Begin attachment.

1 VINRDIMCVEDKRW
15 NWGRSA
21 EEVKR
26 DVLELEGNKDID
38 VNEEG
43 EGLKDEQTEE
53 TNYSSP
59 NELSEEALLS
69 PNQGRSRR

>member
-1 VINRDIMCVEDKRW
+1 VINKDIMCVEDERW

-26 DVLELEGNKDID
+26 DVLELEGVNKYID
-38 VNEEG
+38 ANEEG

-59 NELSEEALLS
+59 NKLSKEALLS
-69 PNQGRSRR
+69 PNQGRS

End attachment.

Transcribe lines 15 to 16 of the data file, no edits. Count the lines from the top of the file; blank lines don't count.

-38 VNEEG
+38 ANEEG